Numerous studies show that mTOR is a key factor in regulating autophagy in ischemia/hypoxia. In mammalian cells, phosphorylation of mTOR inhibits cell autophagy. Conversely, dephosphorylation of mTOR enhances autophagy. The activity of mTOR is adjusted by many factors. AMPK is the important factor which would inhibit the activity of mTOR to enhance autophagy in ischemia. AMPK serves as a general integrator of metabolic responses to changes in energy availability and is activated in response to elevations of the AMP/ATP ratio. Data in reference [27] suggested that autophagy has been reported to be up-regulated in response to reduced cellular content of ATP. In cultured cardiac myocytes, glucose deprivation caused significant reduction in the levels of ATP, which coincided with up-regulation of autophagy. Moreover, myocardial ischemia causes a decrease in ATP levels and an increase in the AMP/ATP ratio, resulting in activation of the AMPK [28]. Under conditions of stress (including hypoxia and ischemia), a signaling cascade is initiated involving phosphorylation of AMPK and subsequent inhibition of mTOR. Inhibition of mTOR, in concert with other protein partners, provides the critical step in initiating autophagosome formation.

6. The expression and regulation of autophagy during myocardial ischemia/reperfusion

Autophagy is induced during myocardial ischemia. Although it was speculated that activation of autophagy may be reverted when ischemia is relieved, in fact, autophagy may be further enhanced by reperfusion [22, 29]. A variety of factors that can regulate the autophagy during myocardial ischemia/reperfusion, such as ROS generated by mitochondrial respiration, endoplasmic reticulum stress, calcium, vitamin D compounds, ATP, thapsigargin, calcium protease, and so on. Different signal transduction pathways are involved in the occurrence of autophagy at different stages of myocardial ischemia/reperfusion.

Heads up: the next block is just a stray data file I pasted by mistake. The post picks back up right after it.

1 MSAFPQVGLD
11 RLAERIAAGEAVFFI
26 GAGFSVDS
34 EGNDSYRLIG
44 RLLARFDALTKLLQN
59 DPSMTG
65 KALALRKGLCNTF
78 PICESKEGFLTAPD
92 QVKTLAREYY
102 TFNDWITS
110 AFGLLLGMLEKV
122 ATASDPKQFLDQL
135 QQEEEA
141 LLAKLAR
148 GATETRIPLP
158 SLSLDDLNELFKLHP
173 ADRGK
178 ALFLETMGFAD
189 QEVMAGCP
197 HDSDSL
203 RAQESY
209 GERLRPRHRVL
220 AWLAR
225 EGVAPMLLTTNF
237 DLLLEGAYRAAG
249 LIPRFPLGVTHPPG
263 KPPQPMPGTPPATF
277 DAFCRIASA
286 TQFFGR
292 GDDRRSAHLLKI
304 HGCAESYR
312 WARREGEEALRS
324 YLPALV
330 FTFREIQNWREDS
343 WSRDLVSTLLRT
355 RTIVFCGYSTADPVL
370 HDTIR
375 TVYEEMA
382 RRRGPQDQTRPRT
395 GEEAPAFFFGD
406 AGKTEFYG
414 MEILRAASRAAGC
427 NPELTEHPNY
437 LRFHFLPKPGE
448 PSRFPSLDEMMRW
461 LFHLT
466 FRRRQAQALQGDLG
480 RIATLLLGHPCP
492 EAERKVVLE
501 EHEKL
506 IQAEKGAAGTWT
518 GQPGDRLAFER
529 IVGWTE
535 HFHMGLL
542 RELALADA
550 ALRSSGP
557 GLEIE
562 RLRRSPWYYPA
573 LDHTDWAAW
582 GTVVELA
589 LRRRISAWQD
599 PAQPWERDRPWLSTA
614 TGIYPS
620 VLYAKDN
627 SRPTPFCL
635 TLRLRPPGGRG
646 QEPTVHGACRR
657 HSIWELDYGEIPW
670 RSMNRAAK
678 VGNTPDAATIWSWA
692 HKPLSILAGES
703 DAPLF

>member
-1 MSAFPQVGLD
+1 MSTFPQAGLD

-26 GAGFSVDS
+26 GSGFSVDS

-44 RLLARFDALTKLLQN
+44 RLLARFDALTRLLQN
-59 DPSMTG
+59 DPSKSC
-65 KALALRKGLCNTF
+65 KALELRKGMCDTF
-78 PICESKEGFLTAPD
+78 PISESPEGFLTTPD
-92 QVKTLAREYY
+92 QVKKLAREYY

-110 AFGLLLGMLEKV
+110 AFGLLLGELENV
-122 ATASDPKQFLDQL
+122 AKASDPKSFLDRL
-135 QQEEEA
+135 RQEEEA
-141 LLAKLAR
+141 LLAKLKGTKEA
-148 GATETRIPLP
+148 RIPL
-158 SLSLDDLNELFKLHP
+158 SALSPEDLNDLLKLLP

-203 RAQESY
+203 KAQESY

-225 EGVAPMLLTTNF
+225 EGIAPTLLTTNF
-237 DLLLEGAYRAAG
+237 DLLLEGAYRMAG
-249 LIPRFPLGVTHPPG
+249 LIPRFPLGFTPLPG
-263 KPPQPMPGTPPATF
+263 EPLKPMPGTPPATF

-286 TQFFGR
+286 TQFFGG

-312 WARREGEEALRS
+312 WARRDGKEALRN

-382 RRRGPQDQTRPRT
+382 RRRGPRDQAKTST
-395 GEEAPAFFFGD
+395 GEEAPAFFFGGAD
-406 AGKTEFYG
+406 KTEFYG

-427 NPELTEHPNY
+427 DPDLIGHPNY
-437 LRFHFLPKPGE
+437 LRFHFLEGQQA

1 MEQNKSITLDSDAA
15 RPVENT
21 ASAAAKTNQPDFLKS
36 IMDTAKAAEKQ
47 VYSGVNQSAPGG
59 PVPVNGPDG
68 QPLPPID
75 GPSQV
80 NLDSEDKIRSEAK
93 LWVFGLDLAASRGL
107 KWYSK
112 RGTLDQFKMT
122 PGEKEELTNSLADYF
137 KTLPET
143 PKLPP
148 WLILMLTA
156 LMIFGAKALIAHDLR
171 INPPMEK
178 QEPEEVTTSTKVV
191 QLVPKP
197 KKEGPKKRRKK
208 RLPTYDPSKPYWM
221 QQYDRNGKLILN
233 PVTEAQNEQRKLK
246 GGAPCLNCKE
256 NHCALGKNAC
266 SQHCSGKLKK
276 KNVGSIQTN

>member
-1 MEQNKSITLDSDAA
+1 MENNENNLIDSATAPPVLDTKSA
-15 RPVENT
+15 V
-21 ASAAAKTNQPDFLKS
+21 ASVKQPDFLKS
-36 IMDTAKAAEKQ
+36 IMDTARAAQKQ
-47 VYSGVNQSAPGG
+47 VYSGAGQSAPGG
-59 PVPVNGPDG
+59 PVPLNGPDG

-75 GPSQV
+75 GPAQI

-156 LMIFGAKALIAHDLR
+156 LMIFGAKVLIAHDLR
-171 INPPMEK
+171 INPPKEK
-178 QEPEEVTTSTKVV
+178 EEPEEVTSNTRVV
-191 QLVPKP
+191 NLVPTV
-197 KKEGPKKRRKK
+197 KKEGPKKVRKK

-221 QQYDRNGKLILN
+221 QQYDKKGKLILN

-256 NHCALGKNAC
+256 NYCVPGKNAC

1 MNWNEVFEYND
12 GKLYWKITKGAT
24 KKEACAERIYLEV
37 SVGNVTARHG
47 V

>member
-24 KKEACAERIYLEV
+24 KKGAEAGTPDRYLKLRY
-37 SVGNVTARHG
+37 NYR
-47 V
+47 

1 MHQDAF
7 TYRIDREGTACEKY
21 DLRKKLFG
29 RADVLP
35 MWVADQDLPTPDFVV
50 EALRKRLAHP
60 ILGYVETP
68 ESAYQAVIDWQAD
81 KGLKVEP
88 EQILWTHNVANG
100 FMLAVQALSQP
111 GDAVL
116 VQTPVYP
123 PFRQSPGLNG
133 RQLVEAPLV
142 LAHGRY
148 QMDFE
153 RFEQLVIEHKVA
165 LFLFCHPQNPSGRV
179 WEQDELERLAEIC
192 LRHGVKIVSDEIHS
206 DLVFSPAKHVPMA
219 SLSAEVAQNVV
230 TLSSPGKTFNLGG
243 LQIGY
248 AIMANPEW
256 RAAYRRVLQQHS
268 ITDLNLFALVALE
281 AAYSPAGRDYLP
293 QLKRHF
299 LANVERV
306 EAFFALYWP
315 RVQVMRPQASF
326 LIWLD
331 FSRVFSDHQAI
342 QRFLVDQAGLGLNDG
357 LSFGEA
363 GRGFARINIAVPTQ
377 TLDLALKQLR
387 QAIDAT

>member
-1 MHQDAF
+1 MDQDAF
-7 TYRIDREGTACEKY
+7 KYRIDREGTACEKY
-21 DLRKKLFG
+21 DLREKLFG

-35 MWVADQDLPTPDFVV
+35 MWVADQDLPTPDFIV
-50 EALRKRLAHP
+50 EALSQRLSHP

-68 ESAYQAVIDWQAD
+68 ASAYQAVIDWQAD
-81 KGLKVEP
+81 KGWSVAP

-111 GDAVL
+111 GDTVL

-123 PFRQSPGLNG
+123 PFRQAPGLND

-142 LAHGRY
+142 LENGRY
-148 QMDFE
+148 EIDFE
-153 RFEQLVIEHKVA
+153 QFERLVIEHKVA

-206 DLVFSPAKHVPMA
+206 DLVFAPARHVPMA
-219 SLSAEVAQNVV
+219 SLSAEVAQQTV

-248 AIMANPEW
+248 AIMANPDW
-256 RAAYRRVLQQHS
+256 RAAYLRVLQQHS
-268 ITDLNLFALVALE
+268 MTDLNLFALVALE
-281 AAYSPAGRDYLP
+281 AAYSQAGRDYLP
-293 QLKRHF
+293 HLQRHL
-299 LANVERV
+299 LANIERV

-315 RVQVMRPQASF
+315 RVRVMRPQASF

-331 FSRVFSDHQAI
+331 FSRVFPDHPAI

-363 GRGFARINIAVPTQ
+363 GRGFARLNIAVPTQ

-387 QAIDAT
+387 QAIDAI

6.1. The role of Beclin 1 in the occurrence of autophagy during myocardial ischemia/reperfusion

Induction of autophagy in the ischemic phase was accompanied by activation of AMPK and mTOR. In contrast, autophagy during reperfusion was accompanied by upregulation of Beclin 1 rather than by activation of AMPK. Induction of autophagy and cardiac injury during the reperfusion phase was significantly attenuated in Beclin 1+/- mice. Collectively, in the ischemic heart, autophagy is stimulated through an AMPK-dependent mechanism, whereas ischemia/reperfusion stimulates autophagy through a Beclin 1-dependent but not an AMPK-independent pathway [22]. Using cultured cardiomyocytes, previous studies have demonstrated that the inhibition of autophagy by urocortin during the reperfusion phase is mediated in part by inhibition of Beclin 1 expression, an effect which is mediated by activation of the PI3K/Akt pathway [30]. Recent experimental data also show that the clearance of autophagosomes is impaired in myocardial reperfusion injury which is mediated in part by ROS-induced decline in LAMP-2A and upregulation of Beclin 1, contributing to increased cardiomyocyte death [31, 32]. Thus, ROS and ROS-mediated upregulation of Beclin 1 in the myocardial reperfusion phase may play an important role in the occurrence of autophagy. Therefore, it is now widely recognized that the autophagy was induced through the AMPK-eEF2K/mTOR pathway during the ischemic phase of ischemic/reperfusion injury, but was triggered through the Class III PI3K/Beclin 1 pathway during the reperfusion phase.

6.2. The role of Bcl-2 family members in the occurrence of autophagy during myocardial ischemia/reperfusion

It is well known that the Bcl-2 family proteins play essential roles in regulating apoptosis in the cardiovascular system, and several studies have revealed that the Bcl-2 family members (Bnip3, Bcl-2, Bcl-XL, Bax, etc.) also play important roles in the induction of autophagy during myocardial ischemia/reperfusion injury.